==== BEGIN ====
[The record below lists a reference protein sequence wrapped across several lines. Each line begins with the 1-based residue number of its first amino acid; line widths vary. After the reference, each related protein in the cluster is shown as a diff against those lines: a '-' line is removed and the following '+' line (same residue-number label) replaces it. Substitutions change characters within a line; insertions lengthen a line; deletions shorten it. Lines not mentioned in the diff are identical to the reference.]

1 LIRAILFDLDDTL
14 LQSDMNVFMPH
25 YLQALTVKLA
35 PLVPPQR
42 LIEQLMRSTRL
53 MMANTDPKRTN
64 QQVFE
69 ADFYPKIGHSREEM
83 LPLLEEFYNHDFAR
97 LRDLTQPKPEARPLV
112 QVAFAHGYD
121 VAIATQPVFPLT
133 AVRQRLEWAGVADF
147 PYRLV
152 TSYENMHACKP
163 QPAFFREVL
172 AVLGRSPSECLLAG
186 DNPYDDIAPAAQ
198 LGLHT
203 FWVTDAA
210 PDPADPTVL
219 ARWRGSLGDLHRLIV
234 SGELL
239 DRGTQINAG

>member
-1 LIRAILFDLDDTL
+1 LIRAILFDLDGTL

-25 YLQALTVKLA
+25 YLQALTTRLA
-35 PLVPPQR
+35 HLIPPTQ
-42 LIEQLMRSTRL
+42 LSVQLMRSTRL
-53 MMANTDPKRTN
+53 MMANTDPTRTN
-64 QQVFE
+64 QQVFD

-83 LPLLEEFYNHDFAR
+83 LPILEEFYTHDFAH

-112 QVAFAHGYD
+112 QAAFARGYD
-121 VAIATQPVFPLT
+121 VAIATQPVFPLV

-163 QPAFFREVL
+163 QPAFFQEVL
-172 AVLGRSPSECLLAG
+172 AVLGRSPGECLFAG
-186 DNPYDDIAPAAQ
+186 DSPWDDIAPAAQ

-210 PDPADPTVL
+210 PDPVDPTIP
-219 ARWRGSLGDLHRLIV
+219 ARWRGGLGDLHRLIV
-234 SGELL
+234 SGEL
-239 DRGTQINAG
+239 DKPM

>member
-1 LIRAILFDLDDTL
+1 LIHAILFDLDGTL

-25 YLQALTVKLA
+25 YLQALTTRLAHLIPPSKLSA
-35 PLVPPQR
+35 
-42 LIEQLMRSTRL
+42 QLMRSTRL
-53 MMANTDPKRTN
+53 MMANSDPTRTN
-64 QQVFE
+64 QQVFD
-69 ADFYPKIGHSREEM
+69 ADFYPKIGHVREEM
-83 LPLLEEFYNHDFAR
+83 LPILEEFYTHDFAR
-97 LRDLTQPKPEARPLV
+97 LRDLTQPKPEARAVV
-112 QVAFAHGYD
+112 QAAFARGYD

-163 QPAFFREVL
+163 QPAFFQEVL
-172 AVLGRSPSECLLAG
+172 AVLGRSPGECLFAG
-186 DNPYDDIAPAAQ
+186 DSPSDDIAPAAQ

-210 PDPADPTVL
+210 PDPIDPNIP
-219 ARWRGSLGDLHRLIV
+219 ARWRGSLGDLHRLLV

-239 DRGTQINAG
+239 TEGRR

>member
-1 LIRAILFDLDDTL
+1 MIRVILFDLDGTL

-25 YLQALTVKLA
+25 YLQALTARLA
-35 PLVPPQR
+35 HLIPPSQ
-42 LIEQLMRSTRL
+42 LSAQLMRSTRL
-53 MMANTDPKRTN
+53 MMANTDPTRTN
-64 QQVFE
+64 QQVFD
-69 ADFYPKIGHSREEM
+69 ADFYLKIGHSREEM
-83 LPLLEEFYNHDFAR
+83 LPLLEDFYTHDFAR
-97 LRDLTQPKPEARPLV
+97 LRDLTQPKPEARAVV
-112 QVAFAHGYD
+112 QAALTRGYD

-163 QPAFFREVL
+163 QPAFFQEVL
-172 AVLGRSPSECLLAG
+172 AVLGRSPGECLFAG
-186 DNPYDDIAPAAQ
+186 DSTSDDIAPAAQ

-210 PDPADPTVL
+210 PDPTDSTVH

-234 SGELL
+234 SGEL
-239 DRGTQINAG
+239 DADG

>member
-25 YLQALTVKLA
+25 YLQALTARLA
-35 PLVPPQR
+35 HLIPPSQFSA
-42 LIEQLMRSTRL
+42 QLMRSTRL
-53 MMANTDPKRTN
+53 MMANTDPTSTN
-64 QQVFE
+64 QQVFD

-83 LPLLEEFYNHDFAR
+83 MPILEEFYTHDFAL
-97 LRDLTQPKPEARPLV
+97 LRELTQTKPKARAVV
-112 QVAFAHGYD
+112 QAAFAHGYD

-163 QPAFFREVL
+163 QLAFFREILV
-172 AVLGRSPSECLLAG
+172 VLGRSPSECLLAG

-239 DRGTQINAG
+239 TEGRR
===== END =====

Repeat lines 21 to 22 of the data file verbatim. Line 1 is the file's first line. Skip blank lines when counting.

203 FWVTDAA
210 PDPADPTVL